Name: Bridget Stephenson
From: Escondido, CA
School: Classical Academy High School
million people. A phrase that meant nothing to me two years ago.
As we lay in the damp grass, my eyes, filled with the reflection of
constellations, sparkled. I thought to myself, “What can be better
than this?” My friend and I marveled at our existential beings,
yet everything I once thought of myself was about to change drastically.
“What do you think your greatest accomplishment is?” my friend asked.
I thought about the question and began to answer, “Well, I think it
would have to be….”
I tried again, “It is probably….”
I tilted my head, shocked by my current inability to name my
“greatest” accomplishment. Mentally scanning through the past two years, I was
unable to produce a sufficient answer to her simple question.
12 years old. An age that would eternally capture my attention.
What is an accomplishment? According to Google
,it is something that has been achieved successfully. But who gauges
success? Is success something that promotes personal gain, or is it
an effort that betters the community? I began to compose a list of my
personal achievements, but they slowly began to fade, leaving me
unable to grasp them. In seeking my accomplishments, I questioned my
character and realized that I no longer wanted to be known for the
goals I had attained for myself. Instead, I sought recognition for
what I had accomplished for others and for how my actions have influenced my community.
A year and a half later, I can now answer that question. After that
night, I began to explore my purpose. I educated myself on social
issues and soon became acutely passionate about helping the victims of human sex
20 million people. I now know how many people are enslaved by the
In the months to come, my once lifeless, daily routine changed
dramatically. I attended educational meetings and
soon met with many organizations I hoped to work with. I created a
school club, and my motivation for impacting the community soared; I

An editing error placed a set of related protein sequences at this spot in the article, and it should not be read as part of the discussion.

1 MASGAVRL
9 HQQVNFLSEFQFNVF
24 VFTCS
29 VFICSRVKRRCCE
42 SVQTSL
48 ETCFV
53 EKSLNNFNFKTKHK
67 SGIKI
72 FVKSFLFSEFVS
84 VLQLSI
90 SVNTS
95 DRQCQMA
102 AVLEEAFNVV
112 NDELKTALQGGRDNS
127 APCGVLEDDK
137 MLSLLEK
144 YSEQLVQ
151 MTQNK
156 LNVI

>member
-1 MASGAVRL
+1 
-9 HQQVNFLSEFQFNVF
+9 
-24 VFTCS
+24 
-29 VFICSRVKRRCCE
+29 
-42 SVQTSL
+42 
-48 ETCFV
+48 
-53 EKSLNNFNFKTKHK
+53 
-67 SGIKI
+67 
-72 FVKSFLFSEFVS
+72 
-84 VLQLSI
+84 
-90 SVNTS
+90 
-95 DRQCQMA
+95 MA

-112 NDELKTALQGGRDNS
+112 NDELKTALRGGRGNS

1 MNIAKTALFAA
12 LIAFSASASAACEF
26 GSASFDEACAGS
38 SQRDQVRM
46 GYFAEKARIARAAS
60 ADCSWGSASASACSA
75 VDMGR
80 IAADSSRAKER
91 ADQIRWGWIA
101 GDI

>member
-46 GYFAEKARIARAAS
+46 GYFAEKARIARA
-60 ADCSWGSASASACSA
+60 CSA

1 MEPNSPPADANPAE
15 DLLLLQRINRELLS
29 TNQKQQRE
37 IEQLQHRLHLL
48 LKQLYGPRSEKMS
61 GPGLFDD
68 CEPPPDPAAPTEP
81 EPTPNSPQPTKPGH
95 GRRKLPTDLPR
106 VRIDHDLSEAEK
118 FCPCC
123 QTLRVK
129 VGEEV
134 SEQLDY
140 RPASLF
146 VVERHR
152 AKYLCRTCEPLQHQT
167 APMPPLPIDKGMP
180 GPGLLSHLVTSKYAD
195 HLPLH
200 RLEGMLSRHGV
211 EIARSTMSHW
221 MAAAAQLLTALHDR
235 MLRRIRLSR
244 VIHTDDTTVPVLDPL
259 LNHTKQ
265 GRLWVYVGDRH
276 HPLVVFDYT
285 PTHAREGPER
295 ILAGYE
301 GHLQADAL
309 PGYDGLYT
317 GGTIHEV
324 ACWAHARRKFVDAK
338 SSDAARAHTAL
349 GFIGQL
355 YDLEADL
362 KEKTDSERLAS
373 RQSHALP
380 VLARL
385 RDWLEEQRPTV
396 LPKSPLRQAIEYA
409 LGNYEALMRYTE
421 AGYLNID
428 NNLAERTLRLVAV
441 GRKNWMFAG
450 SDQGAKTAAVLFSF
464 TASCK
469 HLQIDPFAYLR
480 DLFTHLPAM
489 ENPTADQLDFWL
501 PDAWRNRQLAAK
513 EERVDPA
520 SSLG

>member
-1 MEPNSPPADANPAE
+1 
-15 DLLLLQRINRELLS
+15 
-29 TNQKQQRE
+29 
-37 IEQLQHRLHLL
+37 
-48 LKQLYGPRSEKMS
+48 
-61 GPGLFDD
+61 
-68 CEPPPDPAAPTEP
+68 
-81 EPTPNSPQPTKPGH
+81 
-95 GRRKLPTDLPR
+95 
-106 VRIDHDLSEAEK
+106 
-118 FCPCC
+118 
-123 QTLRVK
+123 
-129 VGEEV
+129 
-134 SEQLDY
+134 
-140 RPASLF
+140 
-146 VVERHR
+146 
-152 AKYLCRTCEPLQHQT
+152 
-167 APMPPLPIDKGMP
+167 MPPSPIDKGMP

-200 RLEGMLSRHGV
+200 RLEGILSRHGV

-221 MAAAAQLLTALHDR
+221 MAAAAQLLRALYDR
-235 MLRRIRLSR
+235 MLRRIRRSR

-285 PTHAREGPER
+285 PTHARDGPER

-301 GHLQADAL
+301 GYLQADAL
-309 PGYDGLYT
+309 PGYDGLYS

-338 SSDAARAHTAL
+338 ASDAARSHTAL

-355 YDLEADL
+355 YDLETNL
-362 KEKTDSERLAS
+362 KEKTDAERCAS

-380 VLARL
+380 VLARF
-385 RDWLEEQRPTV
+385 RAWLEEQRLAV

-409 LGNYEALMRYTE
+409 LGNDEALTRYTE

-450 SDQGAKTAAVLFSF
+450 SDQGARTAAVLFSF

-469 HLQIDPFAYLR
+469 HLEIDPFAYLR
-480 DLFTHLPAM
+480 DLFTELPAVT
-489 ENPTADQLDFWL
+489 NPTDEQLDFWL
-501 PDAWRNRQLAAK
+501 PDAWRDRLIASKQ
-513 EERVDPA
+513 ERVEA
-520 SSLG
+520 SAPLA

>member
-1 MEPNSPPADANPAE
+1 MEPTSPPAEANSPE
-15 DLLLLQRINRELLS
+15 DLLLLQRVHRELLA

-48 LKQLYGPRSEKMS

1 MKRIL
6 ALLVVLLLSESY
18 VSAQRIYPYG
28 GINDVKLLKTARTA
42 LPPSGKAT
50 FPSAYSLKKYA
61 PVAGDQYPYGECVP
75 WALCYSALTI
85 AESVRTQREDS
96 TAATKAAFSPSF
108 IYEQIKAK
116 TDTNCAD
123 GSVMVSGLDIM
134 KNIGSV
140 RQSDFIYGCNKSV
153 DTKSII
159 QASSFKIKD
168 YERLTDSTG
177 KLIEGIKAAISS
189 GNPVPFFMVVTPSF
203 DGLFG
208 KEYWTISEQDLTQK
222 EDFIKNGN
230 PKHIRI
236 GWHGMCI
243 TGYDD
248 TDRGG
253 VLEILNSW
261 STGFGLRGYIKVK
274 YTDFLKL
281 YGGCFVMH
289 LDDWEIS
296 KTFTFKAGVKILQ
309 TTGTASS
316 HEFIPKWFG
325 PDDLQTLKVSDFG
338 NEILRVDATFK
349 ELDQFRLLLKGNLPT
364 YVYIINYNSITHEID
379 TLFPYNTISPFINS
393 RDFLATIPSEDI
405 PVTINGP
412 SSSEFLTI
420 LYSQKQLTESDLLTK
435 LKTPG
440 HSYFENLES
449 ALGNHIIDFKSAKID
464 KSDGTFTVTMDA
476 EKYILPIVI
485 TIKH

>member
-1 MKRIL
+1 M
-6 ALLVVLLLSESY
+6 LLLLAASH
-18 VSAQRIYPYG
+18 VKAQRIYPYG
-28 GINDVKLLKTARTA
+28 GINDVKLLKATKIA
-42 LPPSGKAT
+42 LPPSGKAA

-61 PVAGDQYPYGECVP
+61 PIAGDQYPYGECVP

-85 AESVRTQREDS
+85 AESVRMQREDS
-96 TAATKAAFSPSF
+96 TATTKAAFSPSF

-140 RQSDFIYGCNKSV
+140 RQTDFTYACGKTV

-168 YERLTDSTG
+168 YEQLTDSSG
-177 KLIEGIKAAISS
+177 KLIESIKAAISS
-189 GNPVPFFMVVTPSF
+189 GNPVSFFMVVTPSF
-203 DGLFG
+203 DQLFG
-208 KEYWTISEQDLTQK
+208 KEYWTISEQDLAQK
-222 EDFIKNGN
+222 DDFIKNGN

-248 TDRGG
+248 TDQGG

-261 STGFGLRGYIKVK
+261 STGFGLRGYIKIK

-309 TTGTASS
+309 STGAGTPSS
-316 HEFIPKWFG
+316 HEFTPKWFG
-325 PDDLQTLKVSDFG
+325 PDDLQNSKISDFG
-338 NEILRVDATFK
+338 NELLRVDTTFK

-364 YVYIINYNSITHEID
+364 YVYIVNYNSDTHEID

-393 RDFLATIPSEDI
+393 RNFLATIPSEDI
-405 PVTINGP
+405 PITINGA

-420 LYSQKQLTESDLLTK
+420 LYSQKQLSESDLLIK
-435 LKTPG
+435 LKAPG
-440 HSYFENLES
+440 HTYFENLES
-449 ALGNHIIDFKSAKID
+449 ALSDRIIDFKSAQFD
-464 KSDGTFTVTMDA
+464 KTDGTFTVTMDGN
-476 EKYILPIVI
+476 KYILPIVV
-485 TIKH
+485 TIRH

had never felt more fulfilled. The joy I received from serving others
felt inexorable. My club quickly reached over 80 members, and we were
finally able to make a difference. Through fundraising efforts, we
raised over $1,300 towards dental care, therapy, and food costs for
trafficked survivors in local safe houses. A portion of our funds
went toward helping a survivor reunite with her ten-year-old son from
whom she was torn away when he was only one year old.
To raise awareness in our community, we sold more than 100 human
trafficking informative t-shirts, and our sales continue to soar. As
I became more involved in the cause, I had the opportunity to work
alongside a rehabilitation organization and make connections with
important community leaders. Through those connections, I was able to
speak at middle and high schools in order to educate them about the
issue of human trafficking. Schools now call me to come and teach
their students, informing them that trafficking is happening in their
12 years old, the average age of a child being lured into sex
I now feel anxiety and pain when I speak to naïve middle schoolers,
knowing they are the prime age to be exploited through this
horrendous issue. This sense of urgency keeps me fighting to serve
the survivors of sex trafficking. I plan to continue my education
regarding this vital issue even further through college, taking every
opportunity presented to make a difference. My education will help
me to rescue, restore, and rehabilitate the survivors of human
20 million people is a phrase that changed my life.